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Latest Archaeological and Cultural News of Iran and the Iranian World


Bas-relief of Mannaean Winged Man Discovered in Northwestern Iran


12 October 2008



LONDON, (CAIS) --  A brick bearing bas-relief of a winged man was unearthed at the Rabat Tepe during the third season of excavations, which has begun at the 3000-year-old site in Iran’s West Azerbaijan Province since early October. 


The brick, which dates back to the Mannaean period, measures 70x45 centimeter, said Reza Heidari, director of the team working on the site, the Persian service of CHN reported on Sunday.


The bas-relief depicts a long-beard man wearing a headband while stretching his wings. He has his hands raised in a gesture of worship, Heidari explained.


Located near the town of Sardasht, the Rabat Tepe covers an area of 60 hectares. In its higher strata, the site dates back to some time around 1000 BC. It is one of the richest archaeological sites in northwestern Iran.


The team had previously discovered bricks bearing bas-reliefs of naked winged goddesses at the site in October 2005.


The team of archaeologists working in the region believes that Rabat Tepe was the seat of government of Musasir about 3000 years ago. 


Musasir was a semi-independent buffer state bordering Mannai between Assyria and Urartu. It was a vassal state of Assyria yet Urartu held some claims over it.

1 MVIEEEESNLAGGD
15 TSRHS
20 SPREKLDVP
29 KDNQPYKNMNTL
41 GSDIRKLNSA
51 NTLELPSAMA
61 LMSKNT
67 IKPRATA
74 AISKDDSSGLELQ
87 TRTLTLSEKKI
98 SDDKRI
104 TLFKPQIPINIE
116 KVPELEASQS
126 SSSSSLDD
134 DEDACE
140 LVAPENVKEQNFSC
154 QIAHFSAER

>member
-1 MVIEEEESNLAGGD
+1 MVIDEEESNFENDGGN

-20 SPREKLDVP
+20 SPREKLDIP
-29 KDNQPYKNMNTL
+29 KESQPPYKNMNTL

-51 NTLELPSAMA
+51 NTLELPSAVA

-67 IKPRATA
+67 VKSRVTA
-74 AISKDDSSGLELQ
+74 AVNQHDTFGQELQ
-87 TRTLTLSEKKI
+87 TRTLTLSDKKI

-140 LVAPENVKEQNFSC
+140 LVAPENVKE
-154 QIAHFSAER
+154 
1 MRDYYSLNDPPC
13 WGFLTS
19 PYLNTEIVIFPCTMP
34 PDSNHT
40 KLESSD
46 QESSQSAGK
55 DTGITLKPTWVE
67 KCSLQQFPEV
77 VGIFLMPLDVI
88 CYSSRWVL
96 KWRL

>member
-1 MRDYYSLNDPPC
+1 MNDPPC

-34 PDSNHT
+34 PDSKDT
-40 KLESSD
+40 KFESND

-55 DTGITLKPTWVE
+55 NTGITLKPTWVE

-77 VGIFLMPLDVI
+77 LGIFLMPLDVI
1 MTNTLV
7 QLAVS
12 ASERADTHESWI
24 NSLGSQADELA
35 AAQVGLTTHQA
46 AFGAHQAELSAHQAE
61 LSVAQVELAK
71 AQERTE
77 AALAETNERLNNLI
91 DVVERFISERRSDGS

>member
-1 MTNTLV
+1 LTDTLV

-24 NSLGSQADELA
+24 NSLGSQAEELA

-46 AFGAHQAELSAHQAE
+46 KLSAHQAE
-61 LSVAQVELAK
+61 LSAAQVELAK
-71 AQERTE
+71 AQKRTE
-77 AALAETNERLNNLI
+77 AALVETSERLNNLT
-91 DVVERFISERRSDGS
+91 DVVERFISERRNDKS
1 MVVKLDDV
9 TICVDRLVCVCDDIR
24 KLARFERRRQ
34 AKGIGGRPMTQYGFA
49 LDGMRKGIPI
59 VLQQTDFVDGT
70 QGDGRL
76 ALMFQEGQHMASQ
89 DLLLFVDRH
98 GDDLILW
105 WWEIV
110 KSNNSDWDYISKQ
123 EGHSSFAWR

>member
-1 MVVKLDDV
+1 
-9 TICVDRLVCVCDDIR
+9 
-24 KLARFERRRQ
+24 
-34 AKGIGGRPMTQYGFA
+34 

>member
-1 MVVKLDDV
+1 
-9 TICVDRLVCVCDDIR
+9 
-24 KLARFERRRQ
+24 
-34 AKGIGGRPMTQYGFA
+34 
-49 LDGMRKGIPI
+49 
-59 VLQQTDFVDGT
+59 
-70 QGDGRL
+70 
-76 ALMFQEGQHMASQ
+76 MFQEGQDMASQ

Experts believe that it was an ancient city probably located near the upper Great Zab River between Lake Urmia and Lake Van in Anatolia. 


Musasir was particularly important during the first half of the 1st millennium BC and is known primarily for reliefs and inscriptions obtained during the reign of the Assyrian king Sargon II, who captured it in 714 BC. According to the inscriptions, Sargon first plundered the palace and storerooms that belonged to Urzana, the king of Musasir, and then seized the even richer contents of the temple of Haldi, the god of the ancient kingdom of Urartu. 


The first and second seasons of excavations of the Rabat Tepe were carried out in 2005 and 2006.





Extracted From/Source: Mehr News  [*]




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